Scottish athletes who have previously represented Britain would have to make a choice which country to represent - a potentially tricky problem if they are part of a pair such as sailing or rowing.
Sir Craig Reedie, the Scot who is Britain’s most senior figure in Olympic sport, says there is uncertainty over whether there is time for an independent Scotland to be recognised ahead of the 2016 Olympics in Rio.
UK Sport supports a large number of athletes in Scotland but there remains uncertainty over what would happen to their Lottery funding in the event of independence. The Scottish government are arguing fiercely that it should be transferred in full to SportScotland.
The separation of the leagues already exists but independence would see Scotland no longer one of the British home nations - they currently have the privilege of electing a FIFA vice-president and being part of the law-making body, the International FA Board.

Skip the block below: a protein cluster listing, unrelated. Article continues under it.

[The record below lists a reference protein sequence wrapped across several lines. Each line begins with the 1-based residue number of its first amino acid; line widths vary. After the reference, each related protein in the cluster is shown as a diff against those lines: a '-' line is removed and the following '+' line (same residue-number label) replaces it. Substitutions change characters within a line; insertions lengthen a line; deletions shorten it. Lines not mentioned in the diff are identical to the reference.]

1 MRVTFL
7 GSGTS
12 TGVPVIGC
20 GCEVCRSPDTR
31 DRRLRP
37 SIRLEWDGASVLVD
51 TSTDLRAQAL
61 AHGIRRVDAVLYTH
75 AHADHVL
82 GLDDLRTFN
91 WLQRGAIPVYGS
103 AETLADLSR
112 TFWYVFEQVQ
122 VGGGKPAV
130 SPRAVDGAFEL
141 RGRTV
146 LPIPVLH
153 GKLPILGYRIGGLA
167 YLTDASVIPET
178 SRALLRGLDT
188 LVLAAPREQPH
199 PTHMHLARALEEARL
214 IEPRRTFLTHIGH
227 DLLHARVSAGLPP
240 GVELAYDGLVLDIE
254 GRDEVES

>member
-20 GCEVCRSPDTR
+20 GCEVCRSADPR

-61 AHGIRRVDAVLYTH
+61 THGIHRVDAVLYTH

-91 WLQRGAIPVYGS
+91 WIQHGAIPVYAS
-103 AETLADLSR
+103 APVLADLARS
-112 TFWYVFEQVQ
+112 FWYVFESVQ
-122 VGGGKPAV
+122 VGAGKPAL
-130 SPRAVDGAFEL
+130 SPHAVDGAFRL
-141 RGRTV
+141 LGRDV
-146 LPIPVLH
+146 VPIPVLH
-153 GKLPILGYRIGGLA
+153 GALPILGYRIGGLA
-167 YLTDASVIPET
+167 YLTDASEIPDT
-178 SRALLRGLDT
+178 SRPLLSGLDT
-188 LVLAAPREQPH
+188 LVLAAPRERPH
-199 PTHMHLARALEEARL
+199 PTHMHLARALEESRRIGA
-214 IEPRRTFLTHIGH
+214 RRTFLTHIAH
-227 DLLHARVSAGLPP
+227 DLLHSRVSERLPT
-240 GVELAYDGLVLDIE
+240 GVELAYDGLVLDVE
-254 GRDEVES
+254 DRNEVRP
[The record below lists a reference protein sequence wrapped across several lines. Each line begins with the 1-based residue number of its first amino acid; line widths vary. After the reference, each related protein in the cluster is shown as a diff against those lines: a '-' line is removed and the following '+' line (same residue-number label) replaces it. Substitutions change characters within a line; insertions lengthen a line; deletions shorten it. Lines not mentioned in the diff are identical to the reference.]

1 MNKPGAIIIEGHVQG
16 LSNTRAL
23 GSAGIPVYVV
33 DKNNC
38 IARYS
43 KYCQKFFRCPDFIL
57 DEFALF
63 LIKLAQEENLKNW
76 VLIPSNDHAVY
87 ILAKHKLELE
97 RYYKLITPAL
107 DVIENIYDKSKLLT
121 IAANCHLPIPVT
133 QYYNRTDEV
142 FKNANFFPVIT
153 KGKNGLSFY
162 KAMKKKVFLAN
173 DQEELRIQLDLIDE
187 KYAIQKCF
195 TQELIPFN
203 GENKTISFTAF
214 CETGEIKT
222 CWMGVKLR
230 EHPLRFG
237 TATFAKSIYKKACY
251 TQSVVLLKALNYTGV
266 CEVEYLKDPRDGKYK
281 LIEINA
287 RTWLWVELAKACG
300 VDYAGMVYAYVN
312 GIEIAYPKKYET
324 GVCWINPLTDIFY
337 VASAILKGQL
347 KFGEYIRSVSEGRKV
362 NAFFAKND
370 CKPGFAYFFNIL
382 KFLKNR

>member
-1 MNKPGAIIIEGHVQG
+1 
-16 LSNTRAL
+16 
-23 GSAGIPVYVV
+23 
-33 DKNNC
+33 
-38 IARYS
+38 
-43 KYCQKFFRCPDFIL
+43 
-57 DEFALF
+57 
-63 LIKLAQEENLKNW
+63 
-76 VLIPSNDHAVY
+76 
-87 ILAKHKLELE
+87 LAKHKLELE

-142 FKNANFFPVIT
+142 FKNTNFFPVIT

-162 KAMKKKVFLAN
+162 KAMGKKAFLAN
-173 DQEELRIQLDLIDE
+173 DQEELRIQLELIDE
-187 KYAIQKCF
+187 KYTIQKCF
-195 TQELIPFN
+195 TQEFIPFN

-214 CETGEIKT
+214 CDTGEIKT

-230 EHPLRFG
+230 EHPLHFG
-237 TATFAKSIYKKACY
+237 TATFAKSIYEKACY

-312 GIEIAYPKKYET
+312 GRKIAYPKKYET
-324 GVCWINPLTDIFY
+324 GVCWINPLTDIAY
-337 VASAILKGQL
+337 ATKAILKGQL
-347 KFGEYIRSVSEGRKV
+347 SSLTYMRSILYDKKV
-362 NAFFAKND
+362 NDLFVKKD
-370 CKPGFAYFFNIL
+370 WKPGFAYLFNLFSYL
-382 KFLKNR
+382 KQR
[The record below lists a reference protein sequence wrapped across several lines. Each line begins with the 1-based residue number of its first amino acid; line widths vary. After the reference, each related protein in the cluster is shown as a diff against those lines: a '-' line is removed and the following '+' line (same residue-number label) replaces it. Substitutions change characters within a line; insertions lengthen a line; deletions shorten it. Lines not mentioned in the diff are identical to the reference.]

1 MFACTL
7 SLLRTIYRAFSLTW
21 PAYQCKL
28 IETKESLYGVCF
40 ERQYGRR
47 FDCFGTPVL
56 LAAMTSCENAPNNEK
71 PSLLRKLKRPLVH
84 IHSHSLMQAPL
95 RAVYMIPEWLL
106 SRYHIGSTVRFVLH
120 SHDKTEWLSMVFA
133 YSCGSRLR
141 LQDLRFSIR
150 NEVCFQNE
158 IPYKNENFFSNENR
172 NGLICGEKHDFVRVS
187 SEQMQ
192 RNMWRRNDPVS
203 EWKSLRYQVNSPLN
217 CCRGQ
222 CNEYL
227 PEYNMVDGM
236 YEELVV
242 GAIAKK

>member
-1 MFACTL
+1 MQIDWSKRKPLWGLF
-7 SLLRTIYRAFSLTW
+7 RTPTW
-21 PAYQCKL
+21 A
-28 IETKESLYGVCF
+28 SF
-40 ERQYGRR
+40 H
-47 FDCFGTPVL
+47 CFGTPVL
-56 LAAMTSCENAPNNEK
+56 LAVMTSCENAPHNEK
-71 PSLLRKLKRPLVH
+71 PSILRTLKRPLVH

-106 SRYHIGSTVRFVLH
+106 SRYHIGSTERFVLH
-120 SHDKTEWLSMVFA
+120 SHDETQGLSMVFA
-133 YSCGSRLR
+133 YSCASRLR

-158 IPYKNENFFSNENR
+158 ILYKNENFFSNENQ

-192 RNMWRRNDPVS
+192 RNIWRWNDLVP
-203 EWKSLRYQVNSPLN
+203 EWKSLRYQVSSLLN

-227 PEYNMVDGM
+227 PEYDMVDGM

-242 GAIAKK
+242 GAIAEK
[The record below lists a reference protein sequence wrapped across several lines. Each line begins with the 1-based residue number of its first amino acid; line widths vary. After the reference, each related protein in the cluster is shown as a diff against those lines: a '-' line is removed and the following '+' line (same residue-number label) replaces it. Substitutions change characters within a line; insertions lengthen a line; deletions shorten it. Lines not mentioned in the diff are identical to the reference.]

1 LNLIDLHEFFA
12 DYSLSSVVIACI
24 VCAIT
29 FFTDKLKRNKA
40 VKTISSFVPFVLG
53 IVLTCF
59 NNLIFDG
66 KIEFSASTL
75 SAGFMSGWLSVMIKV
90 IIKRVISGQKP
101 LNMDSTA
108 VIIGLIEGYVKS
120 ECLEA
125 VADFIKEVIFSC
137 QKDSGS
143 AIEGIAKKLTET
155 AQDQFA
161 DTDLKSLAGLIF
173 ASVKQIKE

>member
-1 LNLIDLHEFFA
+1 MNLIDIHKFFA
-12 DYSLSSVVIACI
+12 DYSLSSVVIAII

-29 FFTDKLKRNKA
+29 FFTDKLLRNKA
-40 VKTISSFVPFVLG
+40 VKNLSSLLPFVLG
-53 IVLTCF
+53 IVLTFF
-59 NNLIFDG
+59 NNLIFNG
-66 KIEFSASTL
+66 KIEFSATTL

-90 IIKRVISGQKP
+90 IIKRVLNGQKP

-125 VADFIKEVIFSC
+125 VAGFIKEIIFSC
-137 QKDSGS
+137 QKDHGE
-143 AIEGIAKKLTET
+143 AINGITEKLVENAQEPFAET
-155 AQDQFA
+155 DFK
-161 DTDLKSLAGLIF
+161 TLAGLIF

Independence would also permanently shut the door on Celtic and Rangers’ hopes of one day joining the Premier League.
Scotland already competes separately so there would be little serious change but the British and Irish Lions would consider a name change to simply ‘The Lions’.
Britain’s Davis Cup team could be left without their star player in the event of independence. Andy Murray has said he would represent Scotland in the Olympics but has also said he is proud to be both Scottish and British.
The Open rotates between England and Scotland but the Royal and Ancient say the vote will not affect its rota.